A Guangzhou, China court Friday handed down guilty verdicts for three Chinese rights activists — Tang Jingling, Yuan Xinting and Wang Qingying — who now face up to five years in prison for “inciting subversion of state power.”
Human rights groups call the court’s decision “unjust,” arguing that the case has been marred by multiple procedural violations and reflected the Chinese government’s increasing hostility toward peaceful dissent.
They also expressed concern the sentences handed out in the closely-watched trial do not bode well for many more human rights lawyers in detention, some of whom may soon stand trial for similar “subversion” charges.
Chinese officials have not yet commented on the verdicts.
After a 20-month detention, the three men, known as “the three gentlemen of Guangzhou,” were convicted for promoting “non-violent civil disobedience” and peaceful transformation to democratic rule in China.
The Guangzhou Intermediate People’s Court sentenced Tang, Yuan and Wang to a jail-term of five, three-and-a-half and two-and-a-half years respectively.
Police cars are parked as policemen stand guard outside a court in the southern Chinese city of Guangzhou, Jan. 29, 2016.
Upon hearing the verdicts Friday morning, Tang's lawyer, Ge Yongxi said “Overall, the three of them were very calm. Their calmness comes from their disregard and ridicule on the unlawful verdicts."
Ge also said the trio had long come to the realization that their verdicts would be finalized by higher-ups in the Communist Party, which gives little autonomy to the courts in China.
But the lawyer argued the case has set the worst example possible, as many of its legal procedures, including its arrests, gathering of evidence and court trials, were seriously flawed.
Most importantly, no reform-minded activists of the country’s civil rights community should have had been put behind bars in the first place, Ge said.
“Tang Jingling advocates the idea of non-violent disobedience, which aims to build China as a free democracy," Ge said. "It poses no threat to the country at all, shall it become a free and democratic nation. Under such circumstances, how can the government arrest him?”
In addition to the disobedience movement in 2006, the trio also participated in press freedom protests in Guangzhou in 2013 and commemorative activities for the 25th anniversary of the Tiananmen massacre in 2014.
Tang has decided not to appeal their case.
“If no justice can prevail in Chinese courts, it’ll be pointless to seek appeal," said Wang Yanfang, Tang’s wife. "Tang Jingling said that he would only appeal his case to the people and the lord.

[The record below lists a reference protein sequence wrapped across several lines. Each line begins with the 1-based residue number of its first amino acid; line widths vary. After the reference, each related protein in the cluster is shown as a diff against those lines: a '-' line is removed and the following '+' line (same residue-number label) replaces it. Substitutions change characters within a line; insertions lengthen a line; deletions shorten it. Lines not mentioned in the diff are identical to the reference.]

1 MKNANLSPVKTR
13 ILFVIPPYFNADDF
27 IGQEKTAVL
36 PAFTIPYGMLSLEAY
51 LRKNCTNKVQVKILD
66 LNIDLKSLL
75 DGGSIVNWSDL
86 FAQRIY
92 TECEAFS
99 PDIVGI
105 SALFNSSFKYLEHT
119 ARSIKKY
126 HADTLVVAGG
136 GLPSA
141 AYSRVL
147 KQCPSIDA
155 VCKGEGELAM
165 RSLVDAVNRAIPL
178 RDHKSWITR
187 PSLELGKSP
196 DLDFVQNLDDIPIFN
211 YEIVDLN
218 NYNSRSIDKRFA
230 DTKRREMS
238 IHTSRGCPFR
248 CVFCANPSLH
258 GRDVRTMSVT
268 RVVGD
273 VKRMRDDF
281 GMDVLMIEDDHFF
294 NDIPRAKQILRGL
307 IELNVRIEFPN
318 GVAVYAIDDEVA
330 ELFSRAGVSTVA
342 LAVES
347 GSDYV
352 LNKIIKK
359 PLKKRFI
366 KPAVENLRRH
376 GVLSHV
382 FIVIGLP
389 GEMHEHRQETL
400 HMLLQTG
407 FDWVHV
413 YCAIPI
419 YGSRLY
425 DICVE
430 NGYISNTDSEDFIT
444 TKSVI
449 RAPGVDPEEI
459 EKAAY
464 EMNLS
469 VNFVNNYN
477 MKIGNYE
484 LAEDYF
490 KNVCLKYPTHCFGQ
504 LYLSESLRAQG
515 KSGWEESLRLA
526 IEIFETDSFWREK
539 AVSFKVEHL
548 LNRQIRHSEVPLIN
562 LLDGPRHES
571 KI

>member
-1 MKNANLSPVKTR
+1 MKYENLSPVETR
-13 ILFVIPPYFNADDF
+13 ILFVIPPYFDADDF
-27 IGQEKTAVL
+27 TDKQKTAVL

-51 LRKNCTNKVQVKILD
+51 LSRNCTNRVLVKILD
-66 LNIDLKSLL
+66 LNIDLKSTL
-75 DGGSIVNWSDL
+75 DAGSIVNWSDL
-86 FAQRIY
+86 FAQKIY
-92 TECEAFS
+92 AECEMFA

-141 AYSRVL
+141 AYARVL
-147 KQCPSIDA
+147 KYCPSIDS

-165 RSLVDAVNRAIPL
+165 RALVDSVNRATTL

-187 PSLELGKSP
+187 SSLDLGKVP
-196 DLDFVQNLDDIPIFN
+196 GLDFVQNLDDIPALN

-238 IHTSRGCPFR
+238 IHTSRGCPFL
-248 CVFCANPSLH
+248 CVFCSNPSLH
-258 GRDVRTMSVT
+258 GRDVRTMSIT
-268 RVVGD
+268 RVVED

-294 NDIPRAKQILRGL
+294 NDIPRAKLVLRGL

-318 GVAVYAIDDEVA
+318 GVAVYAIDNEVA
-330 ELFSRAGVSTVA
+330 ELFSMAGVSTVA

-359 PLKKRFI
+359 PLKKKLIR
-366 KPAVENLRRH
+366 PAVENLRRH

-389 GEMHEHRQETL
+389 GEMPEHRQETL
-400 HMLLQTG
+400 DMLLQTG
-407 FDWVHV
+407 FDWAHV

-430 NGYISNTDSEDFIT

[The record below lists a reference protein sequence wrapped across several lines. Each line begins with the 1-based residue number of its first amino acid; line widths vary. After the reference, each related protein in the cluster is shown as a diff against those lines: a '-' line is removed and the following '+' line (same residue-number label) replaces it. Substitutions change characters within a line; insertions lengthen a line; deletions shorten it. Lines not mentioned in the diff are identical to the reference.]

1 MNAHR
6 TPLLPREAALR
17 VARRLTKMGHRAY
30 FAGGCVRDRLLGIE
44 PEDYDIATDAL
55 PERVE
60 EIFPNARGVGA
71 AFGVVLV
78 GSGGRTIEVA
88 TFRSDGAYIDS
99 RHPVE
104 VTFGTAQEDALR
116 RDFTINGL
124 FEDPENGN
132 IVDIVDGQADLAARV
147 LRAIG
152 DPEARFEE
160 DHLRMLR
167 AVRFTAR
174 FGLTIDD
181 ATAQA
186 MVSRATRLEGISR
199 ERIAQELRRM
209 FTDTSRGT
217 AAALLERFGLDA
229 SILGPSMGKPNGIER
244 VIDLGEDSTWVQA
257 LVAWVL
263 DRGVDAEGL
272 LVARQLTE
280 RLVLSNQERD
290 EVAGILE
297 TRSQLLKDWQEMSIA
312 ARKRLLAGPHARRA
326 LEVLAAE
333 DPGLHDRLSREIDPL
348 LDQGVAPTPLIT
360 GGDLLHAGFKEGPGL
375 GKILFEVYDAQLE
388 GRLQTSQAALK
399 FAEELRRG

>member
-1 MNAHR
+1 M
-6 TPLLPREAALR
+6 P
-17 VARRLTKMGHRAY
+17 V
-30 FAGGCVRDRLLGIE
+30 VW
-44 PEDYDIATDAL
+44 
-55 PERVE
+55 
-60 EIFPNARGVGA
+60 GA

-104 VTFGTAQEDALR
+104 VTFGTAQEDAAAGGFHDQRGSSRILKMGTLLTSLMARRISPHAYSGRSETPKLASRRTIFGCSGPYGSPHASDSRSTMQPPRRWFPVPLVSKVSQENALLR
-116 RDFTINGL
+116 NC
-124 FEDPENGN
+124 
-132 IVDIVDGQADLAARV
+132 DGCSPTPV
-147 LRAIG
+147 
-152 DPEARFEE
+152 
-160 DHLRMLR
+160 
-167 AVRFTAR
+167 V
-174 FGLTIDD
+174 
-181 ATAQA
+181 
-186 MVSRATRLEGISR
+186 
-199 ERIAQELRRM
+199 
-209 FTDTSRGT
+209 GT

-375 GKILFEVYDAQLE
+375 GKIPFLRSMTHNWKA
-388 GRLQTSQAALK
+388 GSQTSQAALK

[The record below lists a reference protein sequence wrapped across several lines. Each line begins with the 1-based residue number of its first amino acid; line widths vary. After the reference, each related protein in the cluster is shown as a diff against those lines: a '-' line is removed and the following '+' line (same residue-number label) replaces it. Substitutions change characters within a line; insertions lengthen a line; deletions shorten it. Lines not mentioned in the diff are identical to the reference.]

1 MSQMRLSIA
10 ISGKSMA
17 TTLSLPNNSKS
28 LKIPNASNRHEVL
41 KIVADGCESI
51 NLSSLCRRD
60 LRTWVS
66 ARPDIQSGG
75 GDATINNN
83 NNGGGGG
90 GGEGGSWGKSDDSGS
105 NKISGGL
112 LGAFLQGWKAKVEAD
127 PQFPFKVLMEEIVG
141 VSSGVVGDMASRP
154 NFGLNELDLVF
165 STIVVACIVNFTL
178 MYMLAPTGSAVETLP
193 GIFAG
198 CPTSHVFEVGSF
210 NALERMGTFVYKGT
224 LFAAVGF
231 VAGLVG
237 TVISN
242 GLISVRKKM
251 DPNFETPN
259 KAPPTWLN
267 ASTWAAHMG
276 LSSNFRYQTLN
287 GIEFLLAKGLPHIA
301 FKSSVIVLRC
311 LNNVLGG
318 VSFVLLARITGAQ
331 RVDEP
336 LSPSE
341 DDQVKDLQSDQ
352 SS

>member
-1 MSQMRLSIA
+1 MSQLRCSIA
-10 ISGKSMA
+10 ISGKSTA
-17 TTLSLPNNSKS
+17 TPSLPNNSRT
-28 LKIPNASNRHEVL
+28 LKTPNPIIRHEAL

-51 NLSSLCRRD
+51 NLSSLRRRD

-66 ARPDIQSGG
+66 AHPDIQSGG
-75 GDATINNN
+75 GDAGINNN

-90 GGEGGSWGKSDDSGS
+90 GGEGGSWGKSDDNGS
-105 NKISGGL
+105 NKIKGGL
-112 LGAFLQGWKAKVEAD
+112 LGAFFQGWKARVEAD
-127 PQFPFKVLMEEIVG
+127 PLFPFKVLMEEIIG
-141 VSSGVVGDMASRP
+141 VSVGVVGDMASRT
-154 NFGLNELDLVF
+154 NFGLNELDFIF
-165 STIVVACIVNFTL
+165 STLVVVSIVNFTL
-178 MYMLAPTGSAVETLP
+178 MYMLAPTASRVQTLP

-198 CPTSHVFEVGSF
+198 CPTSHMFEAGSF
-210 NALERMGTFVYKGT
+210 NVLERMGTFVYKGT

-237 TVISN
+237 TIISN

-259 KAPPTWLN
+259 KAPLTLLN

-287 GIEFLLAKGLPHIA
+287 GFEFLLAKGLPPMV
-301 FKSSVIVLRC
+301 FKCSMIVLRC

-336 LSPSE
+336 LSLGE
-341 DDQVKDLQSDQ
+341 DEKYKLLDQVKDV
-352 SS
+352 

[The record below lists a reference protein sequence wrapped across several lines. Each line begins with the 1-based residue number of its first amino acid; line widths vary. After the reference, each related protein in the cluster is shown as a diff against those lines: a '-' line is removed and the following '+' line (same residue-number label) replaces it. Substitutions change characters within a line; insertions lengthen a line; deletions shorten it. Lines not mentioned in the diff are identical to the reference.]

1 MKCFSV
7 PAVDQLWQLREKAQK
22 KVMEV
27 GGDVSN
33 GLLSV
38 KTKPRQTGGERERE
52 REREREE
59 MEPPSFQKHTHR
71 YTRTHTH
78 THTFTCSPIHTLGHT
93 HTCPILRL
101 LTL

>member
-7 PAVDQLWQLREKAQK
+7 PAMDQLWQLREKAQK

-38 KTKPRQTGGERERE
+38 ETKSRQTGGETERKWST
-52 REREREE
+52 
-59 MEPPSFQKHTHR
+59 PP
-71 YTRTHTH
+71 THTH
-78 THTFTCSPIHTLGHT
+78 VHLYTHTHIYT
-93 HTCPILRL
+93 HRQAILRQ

"My husband hopes to push China towards democracy by the peaceful means of civil disobedience," she later told VOA's Mandarin Service. "I support his reasons not to appeal. But as his wife, I hope Chinese authority abide by the law and respect the law.”
Saddened by the verdict, Wang said that she still took pride in the courage of her husband, whom she called a man of integrity.
She also complained about the inhumane treatment the trio allegedly endured while in detention. One rights group cited a defense lawyer's claim that Wang Qingying was repeatedly beaten by fellow detainees and guards, forced to wear handcuffs and leg irons for 15 days, and subjected to forced labor each day.
Tang's other defense attorney, Yan Xin, said he respected his client's decision not to appeal.
"According to our understanding of the situation, even if he does appeal, the opportunity for a reduced sentence is only theoretical," he said. "Whether he appeals or not will not have a substantial impact on his sentencing. His decision not to appeal showed his decisive attitude toward the rulers of the system."
What worries human rights groups even more is that Chinese authorities appear to have dramatically increased their use of “subversion” charges as a political tool to quash government critics, especially in the past year and a half.
In the past month alone, 11 rights lawyers and assistants have been arrested and charged with the more serious subversion charge, which carries up to a life sentence, said Frances Eve, a researcher with the rights group Chinese Human Rights Defenders.
“Chinese laws permit various loopholes under the umbrella of national security," Eve said. "It’s very serious that we’re seeing more cases of individuals being charged with this crime.”
As of Friday, at least 317 rights lawyers, assistants and their family members have been arrested, detained or put under house arrest, according to another Hong Kong-based rights group, China Human Rights Lawyer Concern Group.
Rights groups expressed concerns that, as some of those detained rights lawyers may stand trial soon, the trio’s sentences Friday may spell more bad news to come.
“It’s quite clear that the government is not backing down," Eve added. "It’s persistently persecuting human rights defenders. And it’s an omen and it’s bad sign.”
This article was produced in coordination with VOA's Mandarin service.